After six weeks, eight original home cooks and four at-home cooking challenges, the 2017 Daily Herald Cook of the Week Challenge is down to the final four. And each of those finalists is now busy preparing for the live finale. This year, the contest -- in its new, streamlined form -- had the cooks facing the same secret ingredients. One cook was eliminated by guest judges each week.
You might have noticed the weekly food challenges have gotten more difficult as the Cook of the Week Challenge 2017 progressed. With each new tricky food or odd flavor combination, our local home cooks have risen to the test masterfully. Indeed the creative use of ingredients is astounding -- and matched only by the recipes' growing complexity. Before we get to the finale, there is the final challenge to report.
Creativity through the roof sums up the recipes our home cooks have so far presented to the judges in this year's Cook of the Week Challenge. In this, the third of four challenges, the cooks have done it again. Our six competitors faced a secret ingredient bag including a tenderloin tail and 1 quart of aus jus from Chandler's Chophouse, whole canned artichoke hearts, falafel dough courtesy of Grecian Delights and goat cheese from Tony's Fresh Market.
Muck Rack makes it simple to find people, tweets, or articles that mention any name, keyword, company, hashtag etc. We've compiled this guide to help you make the most of your search.
Selecting a term
Start searching tweets, articles from media outlets, articles mentioned in tweets, journalists'
names, titles and bios with some suggested searches:
Companies or Topics (e.g. iPhone, Microsoft)
Phrases (e.g. "cloud computing") — use quotes to keep the terms together
Twitter handles (e.g. @username) — returns those who have mentioned or replied to
Names (e.g. "David Pogue")
Hashtags (e.g. #sxsw, #london2012)
Bio details (e.g. vegan, Olympics, father)
Muck Rack's Advanced Search allows for many boolean operators.
Find results that mention multiple specified terms, use AND or
+. For example, ensure each result contains both Elon Musk and Mark Zuckerberg by
searching Musk AND Zuckerberg or Musk + Zuckerberg.
Use the operators OR or , to broaden your search when you'd like either of
multiple terms to appear in results. (This is the default behavior of our search when no operators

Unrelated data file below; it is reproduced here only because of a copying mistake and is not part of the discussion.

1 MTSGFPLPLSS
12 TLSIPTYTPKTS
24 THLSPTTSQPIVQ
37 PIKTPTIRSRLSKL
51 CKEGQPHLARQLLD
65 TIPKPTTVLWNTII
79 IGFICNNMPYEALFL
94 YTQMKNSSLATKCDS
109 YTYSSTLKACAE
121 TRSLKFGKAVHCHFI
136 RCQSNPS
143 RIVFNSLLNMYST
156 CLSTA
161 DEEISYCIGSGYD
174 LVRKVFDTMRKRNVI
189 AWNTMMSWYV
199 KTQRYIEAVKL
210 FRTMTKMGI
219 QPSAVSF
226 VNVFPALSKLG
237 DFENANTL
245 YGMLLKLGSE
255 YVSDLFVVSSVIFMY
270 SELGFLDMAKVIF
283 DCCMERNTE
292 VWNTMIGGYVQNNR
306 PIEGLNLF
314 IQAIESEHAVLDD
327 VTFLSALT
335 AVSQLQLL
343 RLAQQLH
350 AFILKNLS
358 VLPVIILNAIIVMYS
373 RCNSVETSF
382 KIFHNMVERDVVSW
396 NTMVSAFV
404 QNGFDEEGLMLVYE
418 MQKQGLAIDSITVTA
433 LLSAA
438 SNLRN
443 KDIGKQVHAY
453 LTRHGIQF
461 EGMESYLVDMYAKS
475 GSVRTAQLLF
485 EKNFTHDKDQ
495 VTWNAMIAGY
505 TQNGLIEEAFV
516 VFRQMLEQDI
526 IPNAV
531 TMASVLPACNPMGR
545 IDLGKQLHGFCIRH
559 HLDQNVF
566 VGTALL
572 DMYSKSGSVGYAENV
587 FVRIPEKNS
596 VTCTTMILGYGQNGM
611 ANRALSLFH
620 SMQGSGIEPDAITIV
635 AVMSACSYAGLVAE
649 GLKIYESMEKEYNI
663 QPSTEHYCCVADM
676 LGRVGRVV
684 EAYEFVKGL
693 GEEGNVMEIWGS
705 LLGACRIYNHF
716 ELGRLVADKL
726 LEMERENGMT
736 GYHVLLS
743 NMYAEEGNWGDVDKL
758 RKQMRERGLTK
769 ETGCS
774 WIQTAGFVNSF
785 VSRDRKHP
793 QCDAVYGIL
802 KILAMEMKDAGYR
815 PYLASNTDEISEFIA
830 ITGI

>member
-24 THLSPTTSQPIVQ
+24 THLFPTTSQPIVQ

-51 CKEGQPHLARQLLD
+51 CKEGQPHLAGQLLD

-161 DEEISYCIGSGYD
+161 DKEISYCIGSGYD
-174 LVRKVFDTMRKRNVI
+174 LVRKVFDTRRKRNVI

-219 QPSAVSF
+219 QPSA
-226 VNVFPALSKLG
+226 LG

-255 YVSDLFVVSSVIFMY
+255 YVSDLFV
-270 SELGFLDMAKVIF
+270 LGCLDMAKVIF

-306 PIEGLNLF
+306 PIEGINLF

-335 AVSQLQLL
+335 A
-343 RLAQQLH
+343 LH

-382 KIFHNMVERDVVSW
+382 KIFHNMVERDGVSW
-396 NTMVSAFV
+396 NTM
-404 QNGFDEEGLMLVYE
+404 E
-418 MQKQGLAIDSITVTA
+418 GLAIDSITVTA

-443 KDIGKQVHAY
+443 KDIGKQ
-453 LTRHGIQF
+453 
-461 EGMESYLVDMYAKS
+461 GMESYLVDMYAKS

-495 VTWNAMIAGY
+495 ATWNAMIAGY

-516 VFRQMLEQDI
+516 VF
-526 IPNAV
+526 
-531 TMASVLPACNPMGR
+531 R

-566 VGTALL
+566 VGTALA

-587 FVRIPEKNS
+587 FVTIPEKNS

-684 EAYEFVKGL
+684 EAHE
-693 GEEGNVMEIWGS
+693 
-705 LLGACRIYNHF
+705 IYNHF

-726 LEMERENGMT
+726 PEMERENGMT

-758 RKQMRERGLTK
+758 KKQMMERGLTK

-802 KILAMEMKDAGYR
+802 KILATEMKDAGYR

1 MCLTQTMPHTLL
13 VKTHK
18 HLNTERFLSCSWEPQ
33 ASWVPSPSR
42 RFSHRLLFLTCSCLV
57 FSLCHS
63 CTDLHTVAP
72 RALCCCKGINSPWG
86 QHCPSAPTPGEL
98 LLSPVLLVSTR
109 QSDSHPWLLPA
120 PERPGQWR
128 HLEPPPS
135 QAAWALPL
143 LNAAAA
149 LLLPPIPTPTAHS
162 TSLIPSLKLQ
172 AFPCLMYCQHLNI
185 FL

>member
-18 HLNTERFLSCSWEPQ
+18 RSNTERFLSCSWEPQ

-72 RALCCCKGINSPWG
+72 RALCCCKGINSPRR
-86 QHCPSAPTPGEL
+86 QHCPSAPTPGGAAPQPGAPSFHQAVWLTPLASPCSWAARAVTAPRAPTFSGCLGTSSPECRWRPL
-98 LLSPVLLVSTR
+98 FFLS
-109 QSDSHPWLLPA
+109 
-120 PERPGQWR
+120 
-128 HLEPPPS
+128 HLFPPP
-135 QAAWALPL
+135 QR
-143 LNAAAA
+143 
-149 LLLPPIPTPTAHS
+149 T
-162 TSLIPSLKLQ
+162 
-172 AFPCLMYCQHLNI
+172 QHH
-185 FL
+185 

are used). For example, results will contain either cake or cookie by searching cake OR cookie or cake,cookie
Use NOT or - to subtract results from your search. For
example, searching Disney will yield results about the Walt Disney Company as well as Walt Disney
World Resort. To exclude mentions of Disney World, search for Disney -World or Disney
When using one of these operators with a phrase, enclose it in quotation marks. For example, you can
find results about smartphones excluding Apple's iPhone 4S by searching smartphone -"iPhone
Exact case matching or punctuation
If you're searching for a brand name or keyword that relies on specific punctuation marks or capitalization, you can
find results that match your exact query by adding matchcase: before the keyword you're searching for, like matchcase:E*TRADE .
Use parentheses to separate multiple
boolean phrases. For example, to find journalists talking about having fun in Disney World or
Disneyland, search for ("disney world" OR disneyland) AND fun.
An asterisk can be used to search for any variation of a root word truncated by the asterisk. For example, searching for admin* will return results for administrator, administration, administer, administered, etc.
A near operator is an AND operator where you can control the distance between the words. You can vary the distance the near operation uses by adding a forward slash and number (between 0-99) such as strawberries NEAR/10 "whipped cream", which means the strawberries must exist within 10 words of "whipped cream".